All about attachment parenting

The way you respond to your baby’s distress and need for protection early in life has critical, long-term effects on their development.

attachement-parentingEverything that is important about life, we learn through the context of relationships. Secure and stable relationships are the foundation for healthy emotional development and subsequent secure and stable relationships later in life. Makes sense, right?

But how do these secure and stable relationships develop in childhood? What is attachment and what role does it play in the kind of relationships our children have with us and in the future? The answer: everything!

Attachment is the foundation of secure relationships and relates to the part of the infant-caregiver connection concerned with protection and safety. Specifically, it relates to the infant’s confidence that the caregiver will meet his or her needs for protection.

All babies form an attachment to at least one significant caregiver in their first year of life. However, the quality of this relationship differs according to a baby’s experiences with their caregiver’s ability to provide a safe and secure environment.

Attachment relationships provide a safe haven that promote a feeling of security in times of distress, a secure base that fosters confidence in one’s ability to make sense of mental states such as desires, feelings, and beliefs in oneself and others.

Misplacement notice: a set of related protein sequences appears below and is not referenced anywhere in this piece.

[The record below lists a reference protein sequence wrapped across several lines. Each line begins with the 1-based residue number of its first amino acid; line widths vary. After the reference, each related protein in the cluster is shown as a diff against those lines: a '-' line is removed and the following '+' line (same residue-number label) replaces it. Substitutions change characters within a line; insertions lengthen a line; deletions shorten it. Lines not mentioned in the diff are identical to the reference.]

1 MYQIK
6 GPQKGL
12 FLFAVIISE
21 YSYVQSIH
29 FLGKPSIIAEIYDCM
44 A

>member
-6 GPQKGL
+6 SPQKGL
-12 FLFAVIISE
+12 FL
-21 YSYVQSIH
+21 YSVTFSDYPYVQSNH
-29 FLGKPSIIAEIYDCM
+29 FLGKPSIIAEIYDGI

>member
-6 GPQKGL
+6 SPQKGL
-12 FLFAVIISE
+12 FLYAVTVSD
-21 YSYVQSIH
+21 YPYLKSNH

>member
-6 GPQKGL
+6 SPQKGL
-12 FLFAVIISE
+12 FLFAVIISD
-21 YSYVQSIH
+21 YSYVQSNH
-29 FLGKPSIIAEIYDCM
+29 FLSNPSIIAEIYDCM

Although attachment begins in infancy, the need for attachment relationships continues throughout the life span, and the pattern of attachment children establish with their primary caregivers will set the template from which children will build all their future relationships.

So how does attachment develop?

A baby’s attachment system is activated when safety is threatened; when they are hurt, ill, or emotionally upset. At these times, they look to their attachment figure and attempt to get a response through attachment-related behaviours such as crying, clinging, and seeking closeness. A caregiver’s response to these cues for comfort and protection determines what type of attachment a child develops.

The key to children developing secure attachment is having caregivers who are able to see the world from their children’s perspective and respond to them in timely and sensitive ways. A pattern of nurturing and supportive responses in the first months of life increases a baby’s confidence that they can count on their caregiver to be there when they need protection and from this, secure attachment develops.

At about four to six months old, your baby knows how you are likely to respond to them when they are sick, hurt, or upset. From these responses, they have already begun to develop strategies that reflect the pattern they have experienced.

A baby who has been exposed to caregivers who respond sensitively and timely most of the time only has to cry a little, because they are confident someone will respond. Conversely, babies who have to work hard to get their caregivers’ attention cry loudly and seem to go from zero to 100 quickly. This is because they know that crying less loudly will not likely provoke a caregiver’s response.